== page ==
Four European countries presented their own stimulus package on Saturday to help the European Union overcome the crisis caused by the coronavirus pandemic, reaffirming their rejection of any mechanism for pooling European debt.
The Netherlands, Austria, Denmark and Sweden, nicknamed the four “Frugal”, want emergency aid for severely affected countries, in the form of one-time loans on favorable terms to be granted within two years, according to a proposal published by the office of Austrian Chancellor Sebastian Kurz.
In addition, the loaned money must be “Geared towards activities that contribute the most to recovery, such as research and innovation, strengthening the health sector and a green transition”, according to the proposal.
A proposal clearly opposed to the Franco-German plan
French President Emmanuel Macron and German Chancellor Angela Merkel put on the table Monday a 500 billion euro plan to revive an economy damaged by the Covid-19 pandemic, via an unprecedented debt pooling mechanism European. The fact that Germany has subscribed to the idea of a jointly issued debt was seen as a decisive turning point in European integration.
→ DEBATE Is the Franco-German recovery plan a historic turning point?
The “Four frugal” for their part, continue to reject any pooling of debt, a process which they believe would allow the least disciplined and weakest European economies to benefit unduly from cheaper financing thanks to the stronger ones in the north. In return for the aid granted, the countries concerned should take “Firm commitment” implement major reforms and respect the imposed budgetary framework.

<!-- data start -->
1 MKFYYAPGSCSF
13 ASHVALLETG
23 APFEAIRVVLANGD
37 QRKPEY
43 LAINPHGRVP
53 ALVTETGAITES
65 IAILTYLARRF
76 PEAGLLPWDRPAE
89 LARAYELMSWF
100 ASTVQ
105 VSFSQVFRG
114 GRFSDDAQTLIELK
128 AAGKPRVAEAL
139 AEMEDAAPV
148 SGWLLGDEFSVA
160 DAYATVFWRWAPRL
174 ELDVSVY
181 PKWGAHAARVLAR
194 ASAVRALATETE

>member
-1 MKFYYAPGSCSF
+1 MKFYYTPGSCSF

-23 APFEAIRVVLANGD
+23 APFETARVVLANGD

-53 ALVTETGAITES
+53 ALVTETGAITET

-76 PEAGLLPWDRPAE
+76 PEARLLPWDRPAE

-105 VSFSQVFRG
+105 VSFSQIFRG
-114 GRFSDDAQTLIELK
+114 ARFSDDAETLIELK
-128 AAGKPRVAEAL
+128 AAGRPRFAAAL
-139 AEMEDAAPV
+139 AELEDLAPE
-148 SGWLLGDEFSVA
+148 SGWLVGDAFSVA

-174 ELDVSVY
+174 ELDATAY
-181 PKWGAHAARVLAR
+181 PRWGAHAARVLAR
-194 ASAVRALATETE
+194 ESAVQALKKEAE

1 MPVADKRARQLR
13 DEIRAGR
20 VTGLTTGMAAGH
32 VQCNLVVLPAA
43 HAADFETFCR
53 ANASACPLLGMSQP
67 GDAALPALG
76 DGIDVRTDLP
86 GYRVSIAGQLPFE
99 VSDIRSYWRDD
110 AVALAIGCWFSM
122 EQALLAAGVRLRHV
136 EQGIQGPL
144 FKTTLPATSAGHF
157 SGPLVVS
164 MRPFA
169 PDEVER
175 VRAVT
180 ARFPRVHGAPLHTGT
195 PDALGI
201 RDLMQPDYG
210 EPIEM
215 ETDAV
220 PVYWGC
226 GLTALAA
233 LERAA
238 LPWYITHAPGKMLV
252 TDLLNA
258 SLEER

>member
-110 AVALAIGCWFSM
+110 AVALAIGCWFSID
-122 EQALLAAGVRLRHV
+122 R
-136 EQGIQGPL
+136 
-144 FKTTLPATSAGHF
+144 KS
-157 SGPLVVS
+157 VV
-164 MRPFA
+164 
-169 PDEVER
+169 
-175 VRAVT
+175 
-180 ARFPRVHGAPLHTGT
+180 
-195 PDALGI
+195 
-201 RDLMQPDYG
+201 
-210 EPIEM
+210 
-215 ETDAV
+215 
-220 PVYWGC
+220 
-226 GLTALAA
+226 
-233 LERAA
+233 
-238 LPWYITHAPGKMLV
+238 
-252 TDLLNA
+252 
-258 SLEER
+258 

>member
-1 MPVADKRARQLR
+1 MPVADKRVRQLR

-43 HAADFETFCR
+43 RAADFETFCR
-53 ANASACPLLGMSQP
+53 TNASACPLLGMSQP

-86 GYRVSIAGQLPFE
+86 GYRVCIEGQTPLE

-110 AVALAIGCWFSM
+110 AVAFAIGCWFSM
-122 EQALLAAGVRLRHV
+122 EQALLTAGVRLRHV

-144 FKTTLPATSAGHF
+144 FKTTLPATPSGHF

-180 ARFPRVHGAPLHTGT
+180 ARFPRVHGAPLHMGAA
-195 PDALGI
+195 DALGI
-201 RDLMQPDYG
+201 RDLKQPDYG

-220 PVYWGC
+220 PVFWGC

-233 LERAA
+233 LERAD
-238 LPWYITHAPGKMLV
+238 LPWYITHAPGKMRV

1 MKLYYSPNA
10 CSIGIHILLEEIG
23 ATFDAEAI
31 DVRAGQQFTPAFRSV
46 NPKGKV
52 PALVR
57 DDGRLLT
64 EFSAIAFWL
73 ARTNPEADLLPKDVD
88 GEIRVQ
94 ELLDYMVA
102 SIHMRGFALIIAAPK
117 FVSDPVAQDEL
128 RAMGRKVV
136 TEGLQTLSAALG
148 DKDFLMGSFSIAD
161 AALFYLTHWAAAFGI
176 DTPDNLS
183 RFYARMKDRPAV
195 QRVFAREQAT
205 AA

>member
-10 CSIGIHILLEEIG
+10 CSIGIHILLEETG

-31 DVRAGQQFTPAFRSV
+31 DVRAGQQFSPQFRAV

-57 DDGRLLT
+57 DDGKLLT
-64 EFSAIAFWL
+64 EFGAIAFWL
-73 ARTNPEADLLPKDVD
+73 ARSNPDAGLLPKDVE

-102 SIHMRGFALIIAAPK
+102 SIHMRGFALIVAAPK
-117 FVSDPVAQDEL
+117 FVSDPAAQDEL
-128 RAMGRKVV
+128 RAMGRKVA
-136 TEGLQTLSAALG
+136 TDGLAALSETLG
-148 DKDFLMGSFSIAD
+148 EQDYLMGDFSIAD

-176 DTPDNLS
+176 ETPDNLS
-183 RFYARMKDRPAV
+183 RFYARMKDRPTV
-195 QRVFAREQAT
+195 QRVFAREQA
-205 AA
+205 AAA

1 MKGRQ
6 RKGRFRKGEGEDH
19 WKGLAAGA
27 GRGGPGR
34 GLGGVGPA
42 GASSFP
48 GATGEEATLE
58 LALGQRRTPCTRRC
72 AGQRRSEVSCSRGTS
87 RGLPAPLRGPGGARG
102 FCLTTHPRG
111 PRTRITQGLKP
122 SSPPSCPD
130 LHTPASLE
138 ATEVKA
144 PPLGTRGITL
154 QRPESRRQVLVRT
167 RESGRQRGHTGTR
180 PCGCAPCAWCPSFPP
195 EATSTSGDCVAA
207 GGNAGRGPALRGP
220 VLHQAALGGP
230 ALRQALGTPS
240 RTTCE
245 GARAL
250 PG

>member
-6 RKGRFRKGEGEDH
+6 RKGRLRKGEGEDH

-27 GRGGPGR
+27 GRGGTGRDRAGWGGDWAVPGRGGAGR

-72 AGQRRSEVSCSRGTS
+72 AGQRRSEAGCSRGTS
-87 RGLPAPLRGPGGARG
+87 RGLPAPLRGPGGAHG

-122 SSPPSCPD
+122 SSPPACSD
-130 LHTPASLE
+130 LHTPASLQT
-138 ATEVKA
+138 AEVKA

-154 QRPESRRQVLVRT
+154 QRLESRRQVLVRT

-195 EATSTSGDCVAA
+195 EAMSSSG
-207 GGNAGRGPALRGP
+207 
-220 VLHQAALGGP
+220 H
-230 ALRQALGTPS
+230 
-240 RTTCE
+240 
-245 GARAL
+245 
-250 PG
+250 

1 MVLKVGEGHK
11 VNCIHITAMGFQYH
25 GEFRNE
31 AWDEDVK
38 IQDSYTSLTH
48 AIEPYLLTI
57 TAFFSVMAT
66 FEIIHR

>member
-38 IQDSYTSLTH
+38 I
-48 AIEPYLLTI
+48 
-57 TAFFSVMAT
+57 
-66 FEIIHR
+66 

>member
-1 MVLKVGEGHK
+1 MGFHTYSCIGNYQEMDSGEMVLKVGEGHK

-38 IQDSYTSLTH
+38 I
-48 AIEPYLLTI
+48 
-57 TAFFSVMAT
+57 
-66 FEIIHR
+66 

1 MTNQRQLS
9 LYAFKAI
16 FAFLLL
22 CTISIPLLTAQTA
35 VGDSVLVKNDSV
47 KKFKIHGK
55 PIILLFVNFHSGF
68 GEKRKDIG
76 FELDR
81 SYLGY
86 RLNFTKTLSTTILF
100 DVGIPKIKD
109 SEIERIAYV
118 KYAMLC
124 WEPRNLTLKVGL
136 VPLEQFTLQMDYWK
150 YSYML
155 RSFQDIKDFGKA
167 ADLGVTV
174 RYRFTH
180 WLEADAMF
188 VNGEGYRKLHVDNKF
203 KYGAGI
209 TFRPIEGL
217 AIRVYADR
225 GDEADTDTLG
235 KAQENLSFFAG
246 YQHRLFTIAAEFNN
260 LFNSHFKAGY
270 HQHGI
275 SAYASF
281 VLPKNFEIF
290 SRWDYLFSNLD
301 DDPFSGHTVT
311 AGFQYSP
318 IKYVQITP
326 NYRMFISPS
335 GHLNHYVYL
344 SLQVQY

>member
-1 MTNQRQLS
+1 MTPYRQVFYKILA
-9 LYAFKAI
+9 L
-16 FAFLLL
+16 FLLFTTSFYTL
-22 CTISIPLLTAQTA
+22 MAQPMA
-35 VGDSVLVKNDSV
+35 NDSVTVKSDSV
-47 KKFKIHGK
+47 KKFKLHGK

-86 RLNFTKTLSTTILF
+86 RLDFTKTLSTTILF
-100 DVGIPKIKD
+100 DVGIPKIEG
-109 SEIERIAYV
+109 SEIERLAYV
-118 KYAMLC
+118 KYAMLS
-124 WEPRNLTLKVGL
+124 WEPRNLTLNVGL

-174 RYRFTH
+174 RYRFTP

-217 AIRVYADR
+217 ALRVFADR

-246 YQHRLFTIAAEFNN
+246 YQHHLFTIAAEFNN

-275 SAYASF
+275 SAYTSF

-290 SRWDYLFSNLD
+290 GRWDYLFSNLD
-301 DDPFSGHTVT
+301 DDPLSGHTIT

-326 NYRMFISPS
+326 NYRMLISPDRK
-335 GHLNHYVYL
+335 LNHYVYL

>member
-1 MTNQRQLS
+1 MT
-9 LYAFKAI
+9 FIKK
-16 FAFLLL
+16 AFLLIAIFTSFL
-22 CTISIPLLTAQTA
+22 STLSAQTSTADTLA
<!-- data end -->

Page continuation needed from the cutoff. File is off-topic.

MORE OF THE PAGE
The four countries also declare that it will be necessary to “Protect spending against fraud” by closely involving European prosecutors and those responsible for the fight against corruption.
Redefine priorities without spending more
The proposal rejects the prospect of any “Significant increase” of the EU budget, as envisaged by the Macron-Merkel plan. Instead, she argues that the EU budget should be “Modernized” and that savings could be made “By redefining priorities in areas least likely to contribute to recovery”.
On the other hand, the expenses linked to Covid-19 could be privileged or temporarily increased. Given the gloomy economic forecasts for this year, “Additional funds for the EU, however they are funded, will weigh even more heavily on national budgets”, depending on the four countries.
The European Commission is due to present its own plan next week to stimulate economic recovery from the crisis. The unanimity of the Member States being required for the adoption of the multiannual budget and the stimulus fund, the position of the four countries “Foreshadows very difficult debates”, underlines a diplomatic source.